The fraud and corruption trial of former president Jacob Zuma was postponed on Monday until 26 May to allow his lawyers to formally tender a plea that advocate Billy Downer has no delegation to prosecute the long-running matter.
Downer informed Judge Piet Koen that he was warned by Zuma’s advocate, Thabani Masuku, last week that the defence team would bring this plea in terms of section 106 (1)(h) of the Criminal Procedure Act.
But Zuma’s team has yet to furnish the state with an affidavit setting out its full reasons for seeking Dower’s removal.
Therefore Downer asked that Zuma’s formal pleading to the charges also stand over until such time that the defence had submitted its documents and the National Prosecuting Authority (NPA) had an opportunity to study these and respond.
Koen, with Masuku’s agreement, then postponed the matter.
Though the section 106 application is forcing a delay, Masuku assured the high court in Pietermaritzburg that he was ready to proceed with the trial, after the attorney of record, Eric Mabuza, and lead counsel, Muzi Sikhakhane, withdrew in April.
Mabuza was in court on Monday to seek formal permission to withdraw, which was readily granted after Masuku informed Koen that Zuma had no objection and was not seeking a postponement to prepare.
“Well, on that basis then I can’t see any prejudice to the accused,” Koen said.
Downer raised no objection either.
“The state is in the hands of the court, it has no objection. We do place on record, however, that it is unfortunate that the instructions seem to have come very close to the start of the trial and we would not wish that to prejudice the conduct of the trial in any way,” he said.
The veteran state prosecutor secured the fraud and theft conviction of Zuma’s former financial adviser, Schabir Shaik, in 2005 on charges relating to close to 800 payments he made to Zuma, totalling R4.1-million and mostly with money obtained from French arms manufacturer Thales.
The state alleges that Zuma took bribes from Thales, through Shaik, to shield the company from investigation for improper arms procurement dealings in the 1990s, when it won a contract to supply combat systems to the South African navy.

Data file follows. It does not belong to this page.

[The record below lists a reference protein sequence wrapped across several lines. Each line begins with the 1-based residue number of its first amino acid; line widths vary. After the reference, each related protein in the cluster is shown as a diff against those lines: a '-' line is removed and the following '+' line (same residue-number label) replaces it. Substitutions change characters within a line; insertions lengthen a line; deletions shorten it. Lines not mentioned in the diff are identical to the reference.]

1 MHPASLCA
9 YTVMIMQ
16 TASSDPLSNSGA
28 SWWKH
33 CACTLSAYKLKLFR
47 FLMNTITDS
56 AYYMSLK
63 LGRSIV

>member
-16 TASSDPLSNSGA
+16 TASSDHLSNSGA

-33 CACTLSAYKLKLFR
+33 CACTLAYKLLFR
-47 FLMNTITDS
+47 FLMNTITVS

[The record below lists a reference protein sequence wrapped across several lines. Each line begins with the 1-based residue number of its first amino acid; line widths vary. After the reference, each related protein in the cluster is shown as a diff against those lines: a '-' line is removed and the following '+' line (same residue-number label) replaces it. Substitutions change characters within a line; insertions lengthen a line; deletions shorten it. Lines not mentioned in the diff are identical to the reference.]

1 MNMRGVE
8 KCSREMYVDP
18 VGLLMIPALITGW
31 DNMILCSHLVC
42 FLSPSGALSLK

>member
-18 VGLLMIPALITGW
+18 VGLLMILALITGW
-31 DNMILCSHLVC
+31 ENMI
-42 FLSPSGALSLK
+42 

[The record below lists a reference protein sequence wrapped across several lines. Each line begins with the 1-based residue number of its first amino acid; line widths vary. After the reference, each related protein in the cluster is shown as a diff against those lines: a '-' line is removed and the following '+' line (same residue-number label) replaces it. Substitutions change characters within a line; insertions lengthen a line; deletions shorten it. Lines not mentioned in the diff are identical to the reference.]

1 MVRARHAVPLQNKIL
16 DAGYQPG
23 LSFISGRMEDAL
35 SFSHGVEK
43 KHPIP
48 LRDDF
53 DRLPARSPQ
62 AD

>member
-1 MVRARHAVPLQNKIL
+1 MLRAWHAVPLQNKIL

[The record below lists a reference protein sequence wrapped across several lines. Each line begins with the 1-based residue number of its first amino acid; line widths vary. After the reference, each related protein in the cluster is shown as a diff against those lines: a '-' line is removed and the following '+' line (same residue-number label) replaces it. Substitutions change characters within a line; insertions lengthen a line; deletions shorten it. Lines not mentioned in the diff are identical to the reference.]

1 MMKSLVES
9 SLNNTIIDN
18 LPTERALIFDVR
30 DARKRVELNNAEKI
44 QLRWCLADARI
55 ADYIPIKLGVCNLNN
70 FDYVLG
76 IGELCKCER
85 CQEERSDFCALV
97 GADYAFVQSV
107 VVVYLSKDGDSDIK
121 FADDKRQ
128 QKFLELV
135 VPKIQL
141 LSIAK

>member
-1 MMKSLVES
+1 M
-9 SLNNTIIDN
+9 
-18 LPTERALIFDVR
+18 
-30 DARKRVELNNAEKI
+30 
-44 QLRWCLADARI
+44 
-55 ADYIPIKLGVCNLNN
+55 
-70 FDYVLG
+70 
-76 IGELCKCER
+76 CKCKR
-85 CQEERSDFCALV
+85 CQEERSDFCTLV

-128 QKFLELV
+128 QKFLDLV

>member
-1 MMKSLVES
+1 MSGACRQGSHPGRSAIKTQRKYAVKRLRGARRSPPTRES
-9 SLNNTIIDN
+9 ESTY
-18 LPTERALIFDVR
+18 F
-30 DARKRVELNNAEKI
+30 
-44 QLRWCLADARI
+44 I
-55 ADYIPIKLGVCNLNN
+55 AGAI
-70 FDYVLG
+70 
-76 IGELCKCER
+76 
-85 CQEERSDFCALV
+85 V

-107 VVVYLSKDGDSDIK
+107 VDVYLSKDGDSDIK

Masuku signalled that Zuma would plead not guilty to all charges — 12 charges of fraud, two of corruption, one of racketeering and one of money-laundering.
The charges were controversially withdrawn in 2009 — paving the way for Zuma’s election as state president — and reinstated by then national director of public prosecutions Shaun Abrahams in 2018, after Cyril Ramaphosa succeeded Zuma as head of state.
A subsequent bid to secure a permanent stay of prosecution was unsuccessful. The NPA’s spokesperson, Sipho Ngwenya, said after the court adjourned that the authority would study the basis for the defence’s plea but hoped “they are not trying to bring what had failed through the back door” — a reference to the failed application for a stay of prosecution.
He added that Downer has been handling the case for the state for the better part of two decades.
The defence’s application means that they will argue that Downer does not have the required authority from the national director of public prosecutions, Shamila Batohi, to prosecute the matter.
“We are not privy to the reasons behind this assertion as we are certain that advocate Downer is duly authorised to prosecute … We shall see what is in their papers,” Ngwenya told the Mail & Guardian. “We were anticipating a normal application with substantive reasons on why advocate Downer should recuse himself. They didn’t bring those papers; they were not ready. He has full authority to prosecute. It has never been withdrawn.”
Suspended ANC secretary general Ace Magashule was at court on Monday, telling reporters: “I am here to support the president.” This comes after he served court papers on Ramaphosa and the ANC last week to challenge his suspension in a move that will intensify the latest power struggle playing out in the party.
A source close to the former president pointed out: “Ace right now needs the support of Zuma’s supporters.”
The Zuma and Thales trial was set down until 20 June, or whatever dates thereafter were needed.
Public Works Minister Patricia de Lille, often referred to as the original arms deal whistleblower, was at court on Monday because Downer had planned to call her as the state’s first witness.
The state has a list of 217 witnesses.